Culture

Teenage drivers are eight times more likely to be involved in a collision or near miss during the first three months after getting a driver's license, compared to the previous three months on a learner's permit, suggests a study led by the National Institutes of Health. Teens are also four times more likely to engage in risky behaviors, such as rapid acceleration, sudden braking and hard turns, during this period. In contrast, teens on a learner's permit drove more safely, with their crash/near crash and risky driving rates similar to those of adults.

Tokyo - Materials that absorb hydrogen are used for hydrogen storage and purification, thus serving as clean energy carriers. The best-known hydrogen absorber, palladium (Pd), can be improved by alloying with gold (Au).

New research led by The University of Tokyo Institute of Industrial Science explains for the first time how Au makes such a difference, which will be valuable for fine-tuning further improvements.

Scientists from The Australian National University (ANU) and overseas have discovered the oldest colours in the geological record, 1.1 billion-year-old bright pink pigments extracted from rocks deep beneath the Sahara desert in Africa.

Dr Nur Gueneli from ANU said the pigments taken from marine black shales of the Taoudeni Basin in Mauritania, West Africa, were more than half a billion years older than previous pigment discoveries. Dr Gueneli discovered the molecules as part of her PhD studies.

Through x-ray crystallography and kinase-inhibitor specificity profiling, University of California San Diego School of Medicine researchers, in collaboration with researchers at Peking University and Zhejiang University, reveal that curcumin, a natural occurring chemical compound found in the spice turmeric, binds to the kinase enzyme dual-specificity tyrosine-regulated kinase 2 (DYRK2) at the atomic level. This previously unreported biochemical interaction of curcumin leads to inhibition of DYRK2 that impairs cell proliferation and reduces cancer burden.

Earth's oxygen levels rose and fell more than once hundreds of millions of years before the planetwide success of the Great Oxidation Event about 2.4 billion years ago, new research from the University of Washington shows.

The evidence comes from a new study that indicates a second and much earlier "whiff" of oxygen in Earth's distant past -- in the atmosphere and on the surface of a large stretch of ocean -- showing that the oxygenation of the Earth was a complex process of repeated trying and failing over a vast stretch of time.

Chicago, IL - A new study published in Pediatrics found that young adults who had a parent incarcerated during their childhood are more likely to skip needed healthcare, smoke cigarettes, engage in risky sexual behaviors, and abuse alcohol, prescription and illicit drugs. These findings have potentially broad impact, as over five million U.S. children have had a parent in jail or prison.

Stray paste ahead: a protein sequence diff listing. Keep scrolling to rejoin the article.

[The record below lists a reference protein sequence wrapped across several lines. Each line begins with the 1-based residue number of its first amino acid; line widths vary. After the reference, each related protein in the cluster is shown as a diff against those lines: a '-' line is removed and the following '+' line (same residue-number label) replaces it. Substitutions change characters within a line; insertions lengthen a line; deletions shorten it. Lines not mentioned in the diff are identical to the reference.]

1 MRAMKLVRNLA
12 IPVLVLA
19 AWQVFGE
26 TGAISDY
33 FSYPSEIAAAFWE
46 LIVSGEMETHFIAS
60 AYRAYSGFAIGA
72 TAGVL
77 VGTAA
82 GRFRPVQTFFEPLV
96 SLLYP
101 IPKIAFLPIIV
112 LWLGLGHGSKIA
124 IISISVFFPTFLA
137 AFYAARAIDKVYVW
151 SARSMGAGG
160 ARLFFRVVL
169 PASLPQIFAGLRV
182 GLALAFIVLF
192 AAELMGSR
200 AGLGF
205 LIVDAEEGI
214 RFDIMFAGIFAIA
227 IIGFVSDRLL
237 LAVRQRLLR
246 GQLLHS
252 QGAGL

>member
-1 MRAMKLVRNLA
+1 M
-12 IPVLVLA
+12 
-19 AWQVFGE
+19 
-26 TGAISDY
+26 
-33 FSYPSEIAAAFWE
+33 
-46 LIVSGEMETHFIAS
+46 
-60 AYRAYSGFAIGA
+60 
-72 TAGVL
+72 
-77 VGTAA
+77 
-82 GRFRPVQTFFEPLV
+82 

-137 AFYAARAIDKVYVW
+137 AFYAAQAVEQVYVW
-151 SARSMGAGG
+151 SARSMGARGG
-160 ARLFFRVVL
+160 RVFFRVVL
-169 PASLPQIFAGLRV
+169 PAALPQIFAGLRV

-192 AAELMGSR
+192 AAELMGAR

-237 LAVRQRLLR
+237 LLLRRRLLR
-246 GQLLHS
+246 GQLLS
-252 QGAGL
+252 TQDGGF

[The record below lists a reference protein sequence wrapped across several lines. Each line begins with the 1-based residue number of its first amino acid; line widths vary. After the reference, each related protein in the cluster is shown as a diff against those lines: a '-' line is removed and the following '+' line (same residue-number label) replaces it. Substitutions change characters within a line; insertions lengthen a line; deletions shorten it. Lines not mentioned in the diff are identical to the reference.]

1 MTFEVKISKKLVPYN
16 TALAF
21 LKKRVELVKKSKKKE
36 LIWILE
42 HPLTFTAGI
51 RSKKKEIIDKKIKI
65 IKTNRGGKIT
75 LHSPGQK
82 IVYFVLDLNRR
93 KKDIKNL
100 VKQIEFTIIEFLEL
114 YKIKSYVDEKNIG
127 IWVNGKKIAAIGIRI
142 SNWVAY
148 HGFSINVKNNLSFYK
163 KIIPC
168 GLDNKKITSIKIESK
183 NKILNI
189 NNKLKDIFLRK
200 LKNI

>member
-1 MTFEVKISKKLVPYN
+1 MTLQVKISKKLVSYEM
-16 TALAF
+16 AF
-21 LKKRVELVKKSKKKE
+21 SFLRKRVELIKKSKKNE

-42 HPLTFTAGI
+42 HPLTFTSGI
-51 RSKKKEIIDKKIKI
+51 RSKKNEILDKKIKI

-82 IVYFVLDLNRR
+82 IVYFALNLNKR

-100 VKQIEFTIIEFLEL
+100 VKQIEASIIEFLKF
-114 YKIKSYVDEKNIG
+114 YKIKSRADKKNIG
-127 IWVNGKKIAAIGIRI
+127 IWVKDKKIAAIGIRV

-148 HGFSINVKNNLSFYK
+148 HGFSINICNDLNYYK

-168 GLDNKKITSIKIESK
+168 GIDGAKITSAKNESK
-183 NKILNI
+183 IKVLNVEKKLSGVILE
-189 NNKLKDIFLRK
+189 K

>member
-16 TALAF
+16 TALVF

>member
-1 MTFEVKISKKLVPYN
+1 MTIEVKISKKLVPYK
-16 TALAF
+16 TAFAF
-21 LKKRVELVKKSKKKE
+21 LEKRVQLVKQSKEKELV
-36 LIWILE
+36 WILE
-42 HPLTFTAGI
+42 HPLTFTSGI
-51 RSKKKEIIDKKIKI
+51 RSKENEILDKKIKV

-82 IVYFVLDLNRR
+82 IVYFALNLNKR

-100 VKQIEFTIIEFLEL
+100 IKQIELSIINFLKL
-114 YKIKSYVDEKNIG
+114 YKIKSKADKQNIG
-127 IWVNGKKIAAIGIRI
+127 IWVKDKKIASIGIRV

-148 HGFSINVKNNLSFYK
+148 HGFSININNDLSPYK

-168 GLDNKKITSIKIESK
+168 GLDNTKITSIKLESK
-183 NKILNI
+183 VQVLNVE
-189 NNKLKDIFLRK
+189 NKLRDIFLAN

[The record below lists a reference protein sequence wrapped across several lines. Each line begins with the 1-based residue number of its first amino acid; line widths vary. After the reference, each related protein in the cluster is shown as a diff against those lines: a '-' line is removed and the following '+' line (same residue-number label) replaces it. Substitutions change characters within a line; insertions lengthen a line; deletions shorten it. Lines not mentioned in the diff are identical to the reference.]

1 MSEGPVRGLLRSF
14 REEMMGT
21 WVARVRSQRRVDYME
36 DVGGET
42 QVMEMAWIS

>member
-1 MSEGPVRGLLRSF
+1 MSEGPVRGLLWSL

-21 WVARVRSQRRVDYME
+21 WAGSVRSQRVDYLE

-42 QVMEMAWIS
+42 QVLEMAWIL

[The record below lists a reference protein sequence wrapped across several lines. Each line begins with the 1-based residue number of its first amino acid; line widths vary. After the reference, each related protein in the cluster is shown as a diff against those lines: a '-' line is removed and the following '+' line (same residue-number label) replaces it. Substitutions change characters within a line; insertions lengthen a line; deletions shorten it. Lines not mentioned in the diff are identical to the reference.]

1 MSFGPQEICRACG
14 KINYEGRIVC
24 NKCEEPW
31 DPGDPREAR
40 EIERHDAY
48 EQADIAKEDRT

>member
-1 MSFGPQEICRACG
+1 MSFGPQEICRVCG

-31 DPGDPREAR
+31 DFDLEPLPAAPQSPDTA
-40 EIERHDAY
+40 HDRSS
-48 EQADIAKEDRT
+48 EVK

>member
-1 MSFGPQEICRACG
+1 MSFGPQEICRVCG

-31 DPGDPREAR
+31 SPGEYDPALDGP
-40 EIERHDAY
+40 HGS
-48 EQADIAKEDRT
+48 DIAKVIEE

Physicians who work in small, independent primary care practices--also known as SIPs--report dramatically lower levels of burnout than the national average (13.5 percent versus 54.4 percent), according to a study led by researchers at NYU School of Medicine publishing online July 9 in the Journal of the American Board of Family Medicine. The findings indicate that the independence and sense of autonomy that providers have in these small practices may provide some protection against symptoms of burnout.

A new study finds that severe childhood trauma and stresses early in parents' lives are linked to higher rates of behavioral health problems in their own children.

The types of childhood hardships included divorce or separation of parents, death of or estrangement from a parent, emotional, physical or sexual abuse, witnessing violence in the home, exposure to substance abuse in the household or parental mental illness.

The perception of having Albert Einstein's body may help unlock previously inaccessible mental resources, finds a new study. Following a virtual reality "Einstein" experience, participants were less likely to unconsciously stereotype older people while those with low self-esteem scored better on cognitive tests. Published in Frontiers in Psychology, the study suggests the way our brain perceives our body is surprisingly flexible.

A team of multidisciplinary researchers at the University of Waterloo has identified three basic video game player traits that will help to make game design more personalized and more effectively motivate gamers in both entertainment and work applications.